The roar of the audience, the fading lights as the music starts, and all the pain and glory—everybody loves a good music biopic. Most of all, we love to discover the story behind the songs that soundtrack our lives.
Dive into ten of the best music biopics ever made—you may learn that rockstars really are just like us! If you want to become one yourself, check out Drum Center of Portsmouth.
Joy Division may be the least well-known group on this list, but they might be one of the most influential. The Manchester prophets of all things doom and gloom presided over ’80s alternative rock-like imperious monarchs.
2. Straight Outta Compton
In the 1980s, the Los Angeles-based hip-hop and rap group NWA took America by storm. Their confrontational, anti-establishment lyrics and fearless performance stunts captured the minds of the country’s angry, dispossessed youth. Their hard-hitting rap and unapologetic politics earned them the label of “most dangerous group” in the world.
Gary Gray’s 2015 homage to the group is a faithful retelling of their obscurity to notoriety, fame, infamy, obscurity, and back again in a whirligig of a story. And it boasts a cast of music industry legends, including O’Shea Jackson Jr., the son of founding member Ice Cube, portraying his father.
It’s been almost thirty years since the tragic murder of the promising young starlet of Tejano music, Selena Quintanilla. She could sing ballads; she could sing power pop. She sang in English and Spanish and could dance, act, and write lyrics.
Selena had it all, and Jennifer Lopez, another Latin pop queen, starred in her breakout role as the singer in this fantastic 1997 film. Selena lives on as a cherished icon, even 50 years on, thanks to the film.
4. Bound for Glory
It’s a shame that the American folk singer Woody Guthrie isn’t as widely revered as the hero that he was. He wrote thousands of songs, many of which other artists would remix, reinterpret, and outright steal and remake into much more popular, lucrative songs. Throughout it all, Guthrie was a tireless advocate for social justice.
The 1976 film Bound For Glory, based loosely on Guthrie’s memoirs of the same name, mostly chronicles Guthrie’s career-long project to chronicle the fallout from the great Dust Bowl drought years between 1930-1940.
5. Coal Miner’s Daughter
Some would say that this biopic of the first lady of country music, Loretta Lynn, is the quintessential biopic. Starring a then-unknown Sissy Spacek, this rags-to-riches story is thrilling in its story, heartbreaking in its love story, and a deep pleasure to listen to, thanks to Lynn’s catalog of classic tunes.
Since Lynn has just passed, there’s never been a better time to watch a classic of music cinema, Coal Miner’s Daughter. Named after the iconic Loretta Lynn song about being “born in a cabin on a hill in Butcher Hollow,” the film tracks her upbringing as the poor youngest child of a struggling Kentucky family. You also witness her rise to fame by recording and playing her own compositions on local radio, her tumultuous marriage, and her ascent to superstardom.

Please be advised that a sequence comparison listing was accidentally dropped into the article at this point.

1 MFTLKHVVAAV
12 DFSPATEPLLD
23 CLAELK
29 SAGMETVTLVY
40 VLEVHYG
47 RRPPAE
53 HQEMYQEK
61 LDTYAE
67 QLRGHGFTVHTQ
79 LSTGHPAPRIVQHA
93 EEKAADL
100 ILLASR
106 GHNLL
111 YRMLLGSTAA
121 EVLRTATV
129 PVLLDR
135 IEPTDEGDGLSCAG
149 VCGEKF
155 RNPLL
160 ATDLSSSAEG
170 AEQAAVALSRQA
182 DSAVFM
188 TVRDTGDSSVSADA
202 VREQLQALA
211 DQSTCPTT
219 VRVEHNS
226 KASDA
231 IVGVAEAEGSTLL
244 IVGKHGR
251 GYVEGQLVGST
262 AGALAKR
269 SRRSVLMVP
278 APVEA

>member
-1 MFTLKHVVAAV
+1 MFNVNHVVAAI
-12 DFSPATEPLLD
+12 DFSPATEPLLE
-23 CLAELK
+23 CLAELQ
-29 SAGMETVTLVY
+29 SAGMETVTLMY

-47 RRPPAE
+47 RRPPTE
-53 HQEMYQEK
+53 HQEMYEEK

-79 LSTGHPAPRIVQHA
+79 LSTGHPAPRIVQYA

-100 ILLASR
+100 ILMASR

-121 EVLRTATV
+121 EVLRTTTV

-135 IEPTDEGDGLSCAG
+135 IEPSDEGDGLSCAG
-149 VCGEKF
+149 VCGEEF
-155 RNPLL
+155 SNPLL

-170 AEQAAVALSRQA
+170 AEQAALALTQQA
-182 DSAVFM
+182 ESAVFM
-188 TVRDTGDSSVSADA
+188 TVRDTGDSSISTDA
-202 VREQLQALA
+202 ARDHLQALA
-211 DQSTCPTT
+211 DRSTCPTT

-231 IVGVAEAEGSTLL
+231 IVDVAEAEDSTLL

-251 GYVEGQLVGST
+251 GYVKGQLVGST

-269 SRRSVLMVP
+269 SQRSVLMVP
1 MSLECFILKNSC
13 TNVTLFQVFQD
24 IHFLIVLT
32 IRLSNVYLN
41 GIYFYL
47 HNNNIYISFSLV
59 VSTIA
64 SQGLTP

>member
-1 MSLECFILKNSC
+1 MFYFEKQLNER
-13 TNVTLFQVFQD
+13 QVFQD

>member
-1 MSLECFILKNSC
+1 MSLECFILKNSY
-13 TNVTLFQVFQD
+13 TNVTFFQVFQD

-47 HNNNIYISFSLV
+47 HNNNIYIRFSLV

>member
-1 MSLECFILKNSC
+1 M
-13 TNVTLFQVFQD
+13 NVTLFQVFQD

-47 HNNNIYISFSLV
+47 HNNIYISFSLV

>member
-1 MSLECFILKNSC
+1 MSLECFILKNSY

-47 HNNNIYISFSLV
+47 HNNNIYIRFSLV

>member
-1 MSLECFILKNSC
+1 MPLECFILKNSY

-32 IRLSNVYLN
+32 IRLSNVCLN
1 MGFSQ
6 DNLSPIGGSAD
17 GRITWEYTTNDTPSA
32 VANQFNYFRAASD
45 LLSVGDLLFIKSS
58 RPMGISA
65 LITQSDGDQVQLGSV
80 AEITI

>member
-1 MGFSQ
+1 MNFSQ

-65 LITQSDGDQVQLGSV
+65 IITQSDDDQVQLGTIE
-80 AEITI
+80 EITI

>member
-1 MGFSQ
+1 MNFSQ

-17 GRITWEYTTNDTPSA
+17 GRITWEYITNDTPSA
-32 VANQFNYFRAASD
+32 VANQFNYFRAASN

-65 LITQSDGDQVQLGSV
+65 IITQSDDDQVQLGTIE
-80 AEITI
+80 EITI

6. I’m Not There
Bob Dylan may be the quintessential 20th-century American musician. He wrote thousands of songs in his lifetime, collaborated with everyone from Joan Baez to Joni Mitchell to James Taylor, and made staggering leaps forward in the innovation in folk, blues, and country music.
How could a film ever depict such a life? Well, Todd Haynes’ 2007 experimental musician biopic offers one way—multiple, in fact.
The film depicts Dylan as a shifting and unknowable mystery, portrayed by multiple actors as “aspects” of Dylan’s personality, from Arthur Rimbaud (Ben Whishaw), to the bandit Billy the Kid (Richard Gere), to the tragic groupie Jude Quinn (Cate Blanchett).
It’s a kaleidoscopic, one-of-a-kind take on a legendary singer-songwriter.
7. What’s Love Got To Do With It?
She sang jazz, soul, rock’ n’ roll, funk, blues, metal, and even electronic music. Tina Turner is a highly distinctive musician who deserves an expansive, glowing biopic, and she got exactly that with 1993’s What’s Love Got To Do With It?
The film gets its name from one of the singles that rehabilitated the singer’s image as a solo musician after her messy break from husband/star-maker Ike Turner. Angela Bassett stars as the explosive performer in one of her signature roles.
Jamie Foxx showed what he could do as an actor by portraying the legendary blind musician Ray Charles in this 2004 biopic. Ray traces Charles’ life from impoverished origins in Florida to travel the country on the Chlitlin’ Circuit to finally making a name for himself as a piano virtuoso.
This film is for you if you love Charles’ classic songs such as “Georgia on My Mind” and “Hit the Road Jack.” And let’s be honest, who doesn’t? It’s an excellent film to watch and sing along to for the whole family.
9. Walk the Line
Another titan of American songwriting, Johnny Cash is every bit of country music royalty as Loretta Lynn. Walk The Line won Reese Witherspoon the Best Actress award at the Academy Awards for portraying the first lady of the Appalachian country, June Carter Cash.
But the standout performance here is a fantastic Joaquin Phoenix as the man in black himself, Johnny Cash. Seeing him recreate the infamous Folsom Prison concert is reason enough to pay the ticket price.
10. Lady Sings the Blues
What list of classic biopics would be complete without Diana Ross’ star turn as Billie Holiday in Lady Sings the Blues? Directed by Sidney Furie, this film showed what Ross could do, as she depicted a singer so far from her in temperament, tone, and vocal range with exquisite ease.
“Lady sings the blues so well,” Holiday once sang, and Ross certainly does.
Find the Rhythm
Let the music take you. Biopics are a fantastic way to both learn about a new favorite artist and rejoice in the life story of one of your favorites. Either way, you’re guaranteed a perfect movie night.